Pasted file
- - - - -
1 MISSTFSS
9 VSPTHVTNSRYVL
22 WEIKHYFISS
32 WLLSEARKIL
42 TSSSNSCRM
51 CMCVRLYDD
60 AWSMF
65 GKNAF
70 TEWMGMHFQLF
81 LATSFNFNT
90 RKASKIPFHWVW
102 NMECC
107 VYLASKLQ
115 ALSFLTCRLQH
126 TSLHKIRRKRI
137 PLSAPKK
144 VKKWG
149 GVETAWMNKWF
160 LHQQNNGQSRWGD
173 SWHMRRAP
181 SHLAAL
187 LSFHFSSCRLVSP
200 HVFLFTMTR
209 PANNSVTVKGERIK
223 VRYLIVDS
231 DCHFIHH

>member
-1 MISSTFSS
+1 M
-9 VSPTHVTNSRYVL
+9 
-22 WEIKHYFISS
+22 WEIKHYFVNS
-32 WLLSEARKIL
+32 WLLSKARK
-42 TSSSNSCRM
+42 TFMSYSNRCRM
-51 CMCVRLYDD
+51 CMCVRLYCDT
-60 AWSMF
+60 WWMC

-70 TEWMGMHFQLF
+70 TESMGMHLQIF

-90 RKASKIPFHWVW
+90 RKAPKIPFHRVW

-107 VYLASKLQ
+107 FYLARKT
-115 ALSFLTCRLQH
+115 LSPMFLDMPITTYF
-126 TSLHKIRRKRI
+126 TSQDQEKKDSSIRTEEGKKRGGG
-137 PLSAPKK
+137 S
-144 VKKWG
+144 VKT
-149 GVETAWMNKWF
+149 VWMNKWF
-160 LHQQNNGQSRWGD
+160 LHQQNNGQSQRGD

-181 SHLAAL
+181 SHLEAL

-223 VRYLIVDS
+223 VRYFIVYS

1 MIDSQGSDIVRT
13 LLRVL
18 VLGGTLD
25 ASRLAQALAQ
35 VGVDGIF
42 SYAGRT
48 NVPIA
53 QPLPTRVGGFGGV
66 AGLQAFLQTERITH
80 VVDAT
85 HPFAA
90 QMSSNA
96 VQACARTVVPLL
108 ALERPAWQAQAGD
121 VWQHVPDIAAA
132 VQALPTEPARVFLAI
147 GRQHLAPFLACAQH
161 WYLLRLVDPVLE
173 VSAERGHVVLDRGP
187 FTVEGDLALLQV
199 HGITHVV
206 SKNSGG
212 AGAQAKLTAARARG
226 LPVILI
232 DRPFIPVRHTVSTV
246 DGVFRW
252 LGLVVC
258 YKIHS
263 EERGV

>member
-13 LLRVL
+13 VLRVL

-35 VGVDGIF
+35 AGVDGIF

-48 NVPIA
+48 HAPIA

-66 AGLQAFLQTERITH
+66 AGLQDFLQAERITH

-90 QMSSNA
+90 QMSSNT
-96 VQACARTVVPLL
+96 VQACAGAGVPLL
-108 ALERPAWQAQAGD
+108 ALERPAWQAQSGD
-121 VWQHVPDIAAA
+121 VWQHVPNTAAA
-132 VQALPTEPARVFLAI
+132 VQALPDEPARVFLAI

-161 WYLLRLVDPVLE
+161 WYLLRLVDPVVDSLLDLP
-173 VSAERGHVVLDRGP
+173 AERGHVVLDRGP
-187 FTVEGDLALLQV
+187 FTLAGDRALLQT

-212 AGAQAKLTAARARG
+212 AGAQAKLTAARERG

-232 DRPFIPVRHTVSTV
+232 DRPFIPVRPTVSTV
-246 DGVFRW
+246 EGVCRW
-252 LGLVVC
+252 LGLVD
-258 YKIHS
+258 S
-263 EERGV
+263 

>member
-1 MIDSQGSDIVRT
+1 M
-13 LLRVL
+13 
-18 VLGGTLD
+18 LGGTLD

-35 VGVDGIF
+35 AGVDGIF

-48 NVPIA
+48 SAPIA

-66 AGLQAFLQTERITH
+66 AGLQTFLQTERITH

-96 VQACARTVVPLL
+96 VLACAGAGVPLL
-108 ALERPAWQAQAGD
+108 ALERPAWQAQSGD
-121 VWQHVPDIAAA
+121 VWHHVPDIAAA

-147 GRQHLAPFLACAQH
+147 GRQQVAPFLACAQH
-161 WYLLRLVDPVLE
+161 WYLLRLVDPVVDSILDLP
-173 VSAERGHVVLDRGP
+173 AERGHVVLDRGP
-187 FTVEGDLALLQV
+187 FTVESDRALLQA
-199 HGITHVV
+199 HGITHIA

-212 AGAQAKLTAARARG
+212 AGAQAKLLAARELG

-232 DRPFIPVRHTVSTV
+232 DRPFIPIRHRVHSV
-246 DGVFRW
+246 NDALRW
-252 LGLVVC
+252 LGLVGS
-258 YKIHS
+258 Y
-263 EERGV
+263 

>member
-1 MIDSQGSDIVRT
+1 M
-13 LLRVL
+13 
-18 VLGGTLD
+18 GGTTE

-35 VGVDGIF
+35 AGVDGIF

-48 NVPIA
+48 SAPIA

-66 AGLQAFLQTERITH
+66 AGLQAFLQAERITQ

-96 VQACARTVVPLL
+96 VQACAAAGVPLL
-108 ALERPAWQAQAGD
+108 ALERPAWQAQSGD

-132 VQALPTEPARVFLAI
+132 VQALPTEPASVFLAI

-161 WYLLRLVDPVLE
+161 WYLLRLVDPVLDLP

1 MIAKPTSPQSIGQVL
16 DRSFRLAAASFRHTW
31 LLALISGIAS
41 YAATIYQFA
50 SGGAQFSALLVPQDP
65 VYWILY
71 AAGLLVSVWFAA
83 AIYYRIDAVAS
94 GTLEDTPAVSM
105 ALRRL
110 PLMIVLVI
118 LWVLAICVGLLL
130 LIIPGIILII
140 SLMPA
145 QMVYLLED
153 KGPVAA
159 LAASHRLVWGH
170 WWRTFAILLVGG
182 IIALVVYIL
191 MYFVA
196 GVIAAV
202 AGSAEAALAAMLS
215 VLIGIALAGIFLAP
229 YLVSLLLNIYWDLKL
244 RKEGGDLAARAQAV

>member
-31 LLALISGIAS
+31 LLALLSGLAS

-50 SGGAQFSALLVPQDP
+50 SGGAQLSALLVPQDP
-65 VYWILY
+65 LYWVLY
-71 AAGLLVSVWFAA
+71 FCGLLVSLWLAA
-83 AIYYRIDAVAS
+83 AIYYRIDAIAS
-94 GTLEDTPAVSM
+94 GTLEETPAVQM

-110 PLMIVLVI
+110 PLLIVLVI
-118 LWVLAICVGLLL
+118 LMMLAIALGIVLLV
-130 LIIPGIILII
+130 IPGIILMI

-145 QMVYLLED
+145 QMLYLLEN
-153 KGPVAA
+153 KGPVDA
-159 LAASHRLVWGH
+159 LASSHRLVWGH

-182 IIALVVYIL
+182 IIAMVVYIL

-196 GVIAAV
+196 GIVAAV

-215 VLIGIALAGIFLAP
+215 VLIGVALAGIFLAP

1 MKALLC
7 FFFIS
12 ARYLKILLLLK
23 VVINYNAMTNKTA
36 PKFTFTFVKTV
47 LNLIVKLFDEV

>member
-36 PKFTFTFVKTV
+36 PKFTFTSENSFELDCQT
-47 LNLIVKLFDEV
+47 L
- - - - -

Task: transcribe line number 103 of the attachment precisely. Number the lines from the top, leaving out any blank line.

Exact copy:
+90 QMSSNT